Post-colonial cultures are by definition hybrids of the colonising and colonised cultures. This hybridity makes intertextuality in post-colonial literature inevitable. It seems impossible to write in and about the after without referring to the before. One form of such intertextuality is counter-discourse. Helen Tiffin in ‘Post-colonial Literatures and Counter-discourse’ writes that ‘decolonisation is process not arrival; it evokes an ongoing dialectic between hegemonic centrist systems and peripheral subversion of them’ (97). One post-colonial writer who is particularly aware of, and extensively uses subversive counter-discourse in his work, is J.M. Coetzee. In this essay, rather than concentrating on Coetzee’s ‘canonical counter-discourse’ (97) to Daniel DeFoe’s Robinson Crusoe and Moll Flanders in Foe, I will discuss how Coetzee, in much of his work, writes in dialogue with Kafka in order to create a very subtle form of anti-colonial discourse.


Essay Structure - Assignment 13 (for both Literature AND Language and/or Linguistics Students)

Being able to think critically about your work is an important aspect of writing well. Copy & paste the conclusion to one of your essays submitted for another module into a blank Word document. Write a 300 word paragraph in which you identify the structure of your conclusion and justify its content in relation to the main argument of your essay.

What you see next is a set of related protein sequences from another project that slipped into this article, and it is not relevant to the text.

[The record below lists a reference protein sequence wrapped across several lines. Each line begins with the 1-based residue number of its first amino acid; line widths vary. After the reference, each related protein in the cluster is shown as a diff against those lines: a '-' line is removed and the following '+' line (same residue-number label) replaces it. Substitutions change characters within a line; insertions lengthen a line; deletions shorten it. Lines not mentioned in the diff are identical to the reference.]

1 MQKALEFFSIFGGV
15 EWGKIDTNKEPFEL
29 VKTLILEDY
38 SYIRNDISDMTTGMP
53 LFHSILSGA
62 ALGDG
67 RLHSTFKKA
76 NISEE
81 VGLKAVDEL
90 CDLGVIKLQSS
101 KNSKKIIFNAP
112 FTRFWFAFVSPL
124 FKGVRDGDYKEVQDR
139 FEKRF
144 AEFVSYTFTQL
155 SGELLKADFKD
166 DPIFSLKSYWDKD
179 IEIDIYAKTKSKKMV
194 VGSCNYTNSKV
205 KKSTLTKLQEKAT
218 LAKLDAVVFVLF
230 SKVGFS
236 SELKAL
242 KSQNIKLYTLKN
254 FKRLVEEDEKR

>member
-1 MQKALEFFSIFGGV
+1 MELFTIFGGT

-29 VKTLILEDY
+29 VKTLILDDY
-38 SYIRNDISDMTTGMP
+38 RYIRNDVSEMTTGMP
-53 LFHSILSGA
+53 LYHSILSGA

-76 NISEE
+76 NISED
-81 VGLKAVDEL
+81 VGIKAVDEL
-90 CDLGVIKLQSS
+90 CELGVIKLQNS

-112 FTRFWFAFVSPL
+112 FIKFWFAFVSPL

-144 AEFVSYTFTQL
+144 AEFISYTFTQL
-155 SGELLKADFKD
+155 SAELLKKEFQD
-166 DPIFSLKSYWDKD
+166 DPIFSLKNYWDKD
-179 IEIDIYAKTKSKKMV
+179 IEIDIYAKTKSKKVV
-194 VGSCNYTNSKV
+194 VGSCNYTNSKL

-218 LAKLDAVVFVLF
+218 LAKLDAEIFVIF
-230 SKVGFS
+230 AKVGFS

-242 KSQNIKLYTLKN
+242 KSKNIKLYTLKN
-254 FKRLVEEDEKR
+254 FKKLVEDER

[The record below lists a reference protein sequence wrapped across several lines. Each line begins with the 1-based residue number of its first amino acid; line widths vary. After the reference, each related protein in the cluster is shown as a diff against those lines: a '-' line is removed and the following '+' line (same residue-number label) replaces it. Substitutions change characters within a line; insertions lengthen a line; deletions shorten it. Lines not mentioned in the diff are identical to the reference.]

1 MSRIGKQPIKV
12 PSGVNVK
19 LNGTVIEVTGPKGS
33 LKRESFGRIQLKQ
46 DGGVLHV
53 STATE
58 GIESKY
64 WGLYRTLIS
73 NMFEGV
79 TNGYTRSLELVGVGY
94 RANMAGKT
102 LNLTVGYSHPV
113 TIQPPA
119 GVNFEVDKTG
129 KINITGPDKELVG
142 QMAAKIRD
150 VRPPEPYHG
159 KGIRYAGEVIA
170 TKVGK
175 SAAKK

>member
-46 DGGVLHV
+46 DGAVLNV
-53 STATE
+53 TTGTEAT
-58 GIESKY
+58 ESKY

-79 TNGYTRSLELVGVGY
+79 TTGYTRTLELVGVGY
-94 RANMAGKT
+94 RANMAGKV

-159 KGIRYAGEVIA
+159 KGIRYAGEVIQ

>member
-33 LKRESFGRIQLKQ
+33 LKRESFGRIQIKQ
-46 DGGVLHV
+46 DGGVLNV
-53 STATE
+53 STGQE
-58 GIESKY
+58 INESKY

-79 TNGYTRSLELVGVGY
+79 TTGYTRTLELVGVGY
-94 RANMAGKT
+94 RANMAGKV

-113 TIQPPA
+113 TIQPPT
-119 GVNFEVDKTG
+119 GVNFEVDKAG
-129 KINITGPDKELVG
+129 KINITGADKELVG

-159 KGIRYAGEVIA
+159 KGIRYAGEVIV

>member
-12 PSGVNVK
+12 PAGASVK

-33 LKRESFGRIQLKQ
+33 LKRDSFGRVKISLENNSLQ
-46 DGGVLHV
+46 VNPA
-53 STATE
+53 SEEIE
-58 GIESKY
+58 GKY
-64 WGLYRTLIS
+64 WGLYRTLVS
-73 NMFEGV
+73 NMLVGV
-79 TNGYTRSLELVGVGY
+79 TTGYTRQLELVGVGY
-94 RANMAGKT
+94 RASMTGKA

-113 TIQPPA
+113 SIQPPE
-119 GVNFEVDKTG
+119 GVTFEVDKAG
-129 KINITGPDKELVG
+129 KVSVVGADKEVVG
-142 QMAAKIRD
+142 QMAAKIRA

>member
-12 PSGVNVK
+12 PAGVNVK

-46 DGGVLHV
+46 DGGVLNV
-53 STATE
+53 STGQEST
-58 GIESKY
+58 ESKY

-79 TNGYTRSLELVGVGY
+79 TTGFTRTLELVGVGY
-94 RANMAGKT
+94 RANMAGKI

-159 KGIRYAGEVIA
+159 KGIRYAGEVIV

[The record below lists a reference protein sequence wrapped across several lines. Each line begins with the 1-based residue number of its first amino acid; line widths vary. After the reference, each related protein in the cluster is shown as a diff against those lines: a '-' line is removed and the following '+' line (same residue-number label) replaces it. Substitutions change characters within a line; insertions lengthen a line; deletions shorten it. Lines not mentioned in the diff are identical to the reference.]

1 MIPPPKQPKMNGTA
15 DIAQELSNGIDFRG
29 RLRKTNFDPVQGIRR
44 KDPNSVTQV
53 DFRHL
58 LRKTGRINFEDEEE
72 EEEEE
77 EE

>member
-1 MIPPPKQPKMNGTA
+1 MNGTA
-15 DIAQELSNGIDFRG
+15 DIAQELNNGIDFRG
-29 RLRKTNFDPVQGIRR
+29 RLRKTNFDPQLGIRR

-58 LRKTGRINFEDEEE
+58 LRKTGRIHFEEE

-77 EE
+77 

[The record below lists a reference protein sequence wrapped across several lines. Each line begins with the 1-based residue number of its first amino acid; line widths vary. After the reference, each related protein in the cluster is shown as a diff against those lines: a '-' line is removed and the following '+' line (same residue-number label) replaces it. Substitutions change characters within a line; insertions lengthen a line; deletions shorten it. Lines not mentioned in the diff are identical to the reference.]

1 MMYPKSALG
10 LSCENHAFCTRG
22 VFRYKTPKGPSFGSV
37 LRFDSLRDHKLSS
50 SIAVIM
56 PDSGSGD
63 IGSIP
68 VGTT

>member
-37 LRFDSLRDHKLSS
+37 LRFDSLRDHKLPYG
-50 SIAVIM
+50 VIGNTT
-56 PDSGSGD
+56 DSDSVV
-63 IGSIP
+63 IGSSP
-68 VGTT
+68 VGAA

English Subject Centre Departmental Projects


This report and the work it presents were funded by the English Subject Centre under a scheme which funds projects run by departments in Higher Education institutions (HEIs) in the UK. Some projects are run in collaboration between departments in different HEIs. Projects run under the scheme are concerned with developments in the teaching and learning of English Language, Literature and Creative Writing. They may involve the production of teaching materials, the piloting and evaluation of new methods or materials or the production of research into teaching and learning. Project outcomes are expected to be of benefit to the subject community as well as having a positive influence on teaching and learning in the host department(s). For this reason, project results are disseminated widely in print, electronic form and via events, or a combination of these.

Details of ongoing projects can be found on the English Subject Centre website at www.english.heacademy.ac.uk/deptprojects/index.htm . If you would like to enquire about support for a project, please contact the English Subject Centre:

The English Subject Centre
Royal Holloway, University of London
Egham, Surrey TW20 OEX

T. 01784 443221



esc@rhul.ac.uk

www.english.heacademy.ac.uk


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Author: Dr Stacy Gillis, University of Newcastle